Many people take some time away from their careers, whether it’s for continuing education, health reasons or because one job didn’t work out and the next one didn’t start right away.
Regardless of the reason, you must have an explanation for any gaps in your work history to ease concerns about your ability to hold down a job and work hard (since it takes hard work to land a job).
Here are a few ways you can address gaps in your resume when you apply to the next job opportunity.
Don’t mention it
If a gap in your work history happened 15 years ago, it probably doesn’t even bear mentioning. Actually, you don’t even have to include every job you ever held on your resume, particularly if you have many years of experience in your field. You can restrict your work history to around 15 years when looking for a managerial position and 10 years when seeking other positions.
Omit months for small gaps
If your employment gap only lasted a short time, only list the years worked for each employer.
Of course, this approach has its issues. First, it’s a bit of a dubious omission, and an employer might ask you if intentionally left off the months to hide something. If you come clean about the employment gap, it won’t put you in the best light. If you don’t come clean and the gap is somehow exposed, you’re sunk.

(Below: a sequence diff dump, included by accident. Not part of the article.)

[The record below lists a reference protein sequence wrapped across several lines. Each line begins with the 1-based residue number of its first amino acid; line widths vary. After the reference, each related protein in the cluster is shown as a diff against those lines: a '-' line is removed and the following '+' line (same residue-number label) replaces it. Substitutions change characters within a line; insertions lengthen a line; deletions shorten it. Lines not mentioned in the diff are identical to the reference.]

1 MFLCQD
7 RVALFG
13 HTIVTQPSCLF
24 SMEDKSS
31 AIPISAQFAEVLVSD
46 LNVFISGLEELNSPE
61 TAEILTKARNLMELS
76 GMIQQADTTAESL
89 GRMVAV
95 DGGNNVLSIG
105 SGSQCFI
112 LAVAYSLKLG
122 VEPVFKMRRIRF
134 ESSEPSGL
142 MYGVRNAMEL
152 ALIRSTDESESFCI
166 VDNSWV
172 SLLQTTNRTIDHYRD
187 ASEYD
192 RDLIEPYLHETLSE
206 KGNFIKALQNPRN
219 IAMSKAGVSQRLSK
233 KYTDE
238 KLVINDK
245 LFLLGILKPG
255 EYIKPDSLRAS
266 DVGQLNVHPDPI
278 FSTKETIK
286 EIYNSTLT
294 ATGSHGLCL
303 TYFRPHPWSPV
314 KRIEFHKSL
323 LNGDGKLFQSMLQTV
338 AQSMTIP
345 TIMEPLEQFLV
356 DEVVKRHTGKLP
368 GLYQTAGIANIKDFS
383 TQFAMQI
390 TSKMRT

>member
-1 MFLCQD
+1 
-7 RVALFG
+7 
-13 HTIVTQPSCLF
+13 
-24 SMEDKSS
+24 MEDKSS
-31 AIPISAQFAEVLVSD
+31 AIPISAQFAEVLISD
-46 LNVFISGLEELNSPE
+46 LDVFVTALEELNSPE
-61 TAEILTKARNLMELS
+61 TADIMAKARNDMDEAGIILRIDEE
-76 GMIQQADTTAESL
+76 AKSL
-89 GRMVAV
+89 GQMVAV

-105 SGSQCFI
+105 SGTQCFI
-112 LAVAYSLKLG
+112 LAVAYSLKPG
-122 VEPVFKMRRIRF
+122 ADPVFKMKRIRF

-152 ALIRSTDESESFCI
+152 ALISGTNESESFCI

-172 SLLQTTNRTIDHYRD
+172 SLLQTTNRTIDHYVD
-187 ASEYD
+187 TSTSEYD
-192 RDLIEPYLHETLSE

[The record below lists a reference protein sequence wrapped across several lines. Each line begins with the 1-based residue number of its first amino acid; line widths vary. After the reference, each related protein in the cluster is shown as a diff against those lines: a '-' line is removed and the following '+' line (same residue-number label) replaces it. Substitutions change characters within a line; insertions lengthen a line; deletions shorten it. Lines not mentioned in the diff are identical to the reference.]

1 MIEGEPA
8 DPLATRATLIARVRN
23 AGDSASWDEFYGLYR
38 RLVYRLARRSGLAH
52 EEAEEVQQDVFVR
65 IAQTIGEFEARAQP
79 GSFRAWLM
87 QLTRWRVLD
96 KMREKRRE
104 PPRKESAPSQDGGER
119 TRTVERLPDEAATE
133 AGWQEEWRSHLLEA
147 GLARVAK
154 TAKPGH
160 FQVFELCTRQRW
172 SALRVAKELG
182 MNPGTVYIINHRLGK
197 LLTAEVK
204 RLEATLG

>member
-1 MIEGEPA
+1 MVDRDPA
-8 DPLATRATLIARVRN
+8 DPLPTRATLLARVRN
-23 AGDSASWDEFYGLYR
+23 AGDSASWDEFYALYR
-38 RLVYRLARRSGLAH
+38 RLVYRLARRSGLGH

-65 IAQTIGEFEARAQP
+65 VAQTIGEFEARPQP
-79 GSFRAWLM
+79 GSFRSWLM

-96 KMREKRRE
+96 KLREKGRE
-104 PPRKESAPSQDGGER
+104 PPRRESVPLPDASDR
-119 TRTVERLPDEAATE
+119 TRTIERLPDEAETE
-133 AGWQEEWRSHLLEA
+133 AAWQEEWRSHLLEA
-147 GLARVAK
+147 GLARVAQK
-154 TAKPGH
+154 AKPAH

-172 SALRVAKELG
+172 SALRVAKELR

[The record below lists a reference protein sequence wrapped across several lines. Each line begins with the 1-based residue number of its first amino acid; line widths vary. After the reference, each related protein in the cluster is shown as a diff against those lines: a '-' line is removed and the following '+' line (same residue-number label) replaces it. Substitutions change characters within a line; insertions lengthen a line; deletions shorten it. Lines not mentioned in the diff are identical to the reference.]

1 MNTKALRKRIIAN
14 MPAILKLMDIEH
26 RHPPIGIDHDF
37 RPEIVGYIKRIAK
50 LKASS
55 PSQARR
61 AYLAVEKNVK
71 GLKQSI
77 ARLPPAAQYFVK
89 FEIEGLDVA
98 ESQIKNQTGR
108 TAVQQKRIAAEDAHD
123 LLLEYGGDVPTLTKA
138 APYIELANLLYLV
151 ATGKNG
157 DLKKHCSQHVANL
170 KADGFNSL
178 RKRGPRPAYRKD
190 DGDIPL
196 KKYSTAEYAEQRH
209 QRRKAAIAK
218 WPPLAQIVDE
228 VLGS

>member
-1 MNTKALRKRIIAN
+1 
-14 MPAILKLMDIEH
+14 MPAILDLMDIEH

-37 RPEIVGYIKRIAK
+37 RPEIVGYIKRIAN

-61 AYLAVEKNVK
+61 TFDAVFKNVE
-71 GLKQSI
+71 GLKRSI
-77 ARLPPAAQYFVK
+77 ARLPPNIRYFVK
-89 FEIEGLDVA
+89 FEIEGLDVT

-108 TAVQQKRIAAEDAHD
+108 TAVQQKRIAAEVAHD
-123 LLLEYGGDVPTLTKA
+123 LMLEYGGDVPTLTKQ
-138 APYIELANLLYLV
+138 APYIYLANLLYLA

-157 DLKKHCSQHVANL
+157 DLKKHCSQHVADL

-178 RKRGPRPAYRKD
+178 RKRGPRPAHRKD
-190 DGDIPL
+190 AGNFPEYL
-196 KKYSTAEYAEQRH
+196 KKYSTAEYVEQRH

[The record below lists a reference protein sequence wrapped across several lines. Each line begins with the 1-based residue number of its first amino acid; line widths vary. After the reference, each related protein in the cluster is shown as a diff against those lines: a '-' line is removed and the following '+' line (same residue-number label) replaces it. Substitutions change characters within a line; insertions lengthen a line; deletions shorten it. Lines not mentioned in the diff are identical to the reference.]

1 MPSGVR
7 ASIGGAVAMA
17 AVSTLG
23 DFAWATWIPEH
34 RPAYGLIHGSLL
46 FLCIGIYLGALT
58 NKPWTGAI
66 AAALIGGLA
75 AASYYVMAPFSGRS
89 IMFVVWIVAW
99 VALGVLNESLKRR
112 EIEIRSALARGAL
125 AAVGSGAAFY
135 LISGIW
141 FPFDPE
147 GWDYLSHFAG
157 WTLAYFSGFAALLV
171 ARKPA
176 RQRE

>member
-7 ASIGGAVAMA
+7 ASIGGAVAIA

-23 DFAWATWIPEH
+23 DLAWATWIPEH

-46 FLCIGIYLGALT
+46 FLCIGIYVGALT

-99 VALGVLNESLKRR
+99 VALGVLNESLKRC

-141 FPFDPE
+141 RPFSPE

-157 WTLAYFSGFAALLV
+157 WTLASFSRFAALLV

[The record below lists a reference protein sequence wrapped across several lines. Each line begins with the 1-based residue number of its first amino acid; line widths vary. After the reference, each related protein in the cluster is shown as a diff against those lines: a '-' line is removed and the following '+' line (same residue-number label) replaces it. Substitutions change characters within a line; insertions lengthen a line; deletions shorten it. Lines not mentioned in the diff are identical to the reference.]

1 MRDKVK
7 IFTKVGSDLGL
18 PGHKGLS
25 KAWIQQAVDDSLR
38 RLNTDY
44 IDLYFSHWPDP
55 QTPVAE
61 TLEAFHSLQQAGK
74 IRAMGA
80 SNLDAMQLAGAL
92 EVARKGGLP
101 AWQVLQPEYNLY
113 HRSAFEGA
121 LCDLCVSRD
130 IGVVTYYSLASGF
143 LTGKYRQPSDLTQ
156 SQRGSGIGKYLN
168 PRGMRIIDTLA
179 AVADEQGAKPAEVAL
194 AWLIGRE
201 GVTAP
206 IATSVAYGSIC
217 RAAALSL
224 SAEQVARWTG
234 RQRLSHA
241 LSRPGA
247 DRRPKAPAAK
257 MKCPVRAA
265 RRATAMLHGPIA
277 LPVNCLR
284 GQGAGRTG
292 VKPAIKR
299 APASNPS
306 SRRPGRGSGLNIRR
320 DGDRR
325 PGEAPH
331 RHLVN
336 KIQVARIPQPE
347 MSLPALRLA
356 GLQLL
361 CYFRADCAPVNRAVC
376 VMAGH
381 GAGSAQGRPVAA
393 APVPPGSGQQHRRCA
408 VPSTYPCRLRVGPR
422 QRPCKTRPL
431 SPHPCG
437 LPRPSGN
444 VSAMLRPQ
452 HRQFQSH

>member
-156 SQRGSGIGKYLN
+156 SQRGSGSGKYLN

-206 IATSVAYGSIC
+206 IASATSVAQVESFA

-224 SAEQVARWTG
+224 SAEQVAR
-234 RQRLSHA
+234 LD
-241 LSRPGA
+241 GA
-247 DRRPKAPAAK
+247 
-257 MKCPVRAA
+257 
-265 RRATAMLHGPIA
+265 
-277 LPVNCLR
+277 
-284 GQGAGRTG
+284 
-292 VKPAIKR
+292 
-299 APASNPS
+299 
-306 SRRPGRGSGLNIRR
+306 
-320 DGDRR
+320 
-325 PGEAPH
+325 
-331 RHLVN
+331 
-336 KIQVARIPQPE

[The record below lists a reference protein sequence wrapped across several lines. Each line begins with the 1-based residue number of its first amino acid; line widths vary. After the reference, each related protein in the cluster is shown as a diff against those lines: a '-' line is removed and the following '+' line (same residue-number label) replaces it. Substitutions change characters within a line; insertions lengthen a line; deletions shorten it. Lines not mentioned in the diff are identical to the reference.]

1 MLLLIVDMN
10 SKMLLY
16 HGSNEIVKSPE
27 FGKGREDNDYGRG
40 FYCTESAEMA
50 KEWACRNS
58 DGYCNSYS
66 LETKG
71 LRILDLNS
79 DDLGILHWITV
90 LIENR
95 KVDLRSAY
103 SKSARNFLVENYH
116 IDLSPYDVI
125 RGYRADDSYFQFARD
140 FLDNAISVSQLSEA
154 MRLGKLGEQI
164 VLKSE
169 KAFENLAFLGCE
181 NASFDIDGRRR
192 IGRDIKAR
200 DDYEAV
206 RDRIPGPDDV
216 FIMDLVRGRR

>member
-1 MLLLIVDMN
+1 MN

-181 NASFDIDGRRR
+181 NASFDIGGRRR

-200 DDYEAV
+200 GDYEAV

Therefore, it’s best to use this approach if you have a long work history – one that spans several decades. Your work history should be so long that keeping track of the start and end months seems unnecessary.
Emphasize accomplishments, not times
You can also format your resume to minimize the importance of gaps in your work history. One way to do that is to feature a Career Summary section and an Accomplishments section at the top of the document.
After using these sections to highlight what you have achieved, you can then include an Employment History section where the dates are listed.
Include experience gained during gap
If you were out of work for longer than three months and you don’t have more than 20 years of experience under your belt, the best policy is just to come clean and confront the gap. However, that doesn’t mean throwing up your hands and saying, “My work history is what it is.”
Be sure to list any experience you might have gained during your time out of the workforce. These should be experiences or achievements that can translate into job skills. For instance, if you left to start a family, you could mention you managed medical bills, developed child care techniques, coordinated schedules or researched daycare options.
As a top staffing agency in Tulsa, OK, we regularly help professionals who have put their careers on hold. If you are currently looking to reenter the workforce after an extended break, please contact us today.